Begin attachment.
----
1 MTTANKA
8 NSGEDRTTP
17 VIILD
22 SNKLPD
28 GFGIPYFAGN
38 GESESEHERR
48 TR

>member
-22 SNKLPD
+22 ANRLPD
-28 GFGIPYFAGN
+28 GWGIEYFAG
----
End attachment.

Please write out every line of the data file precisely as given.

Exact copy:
1 MTTANKA
8 NSGEDRTTP
17 VIILD
22 SNKLPD
28 GFGIPYFAGN
38 GESESEHERR
48 TR

>member
-22 SNKLPD
+22 ANRLPD
-28 GFGIPYFAGN
+28 GWGIEYFAG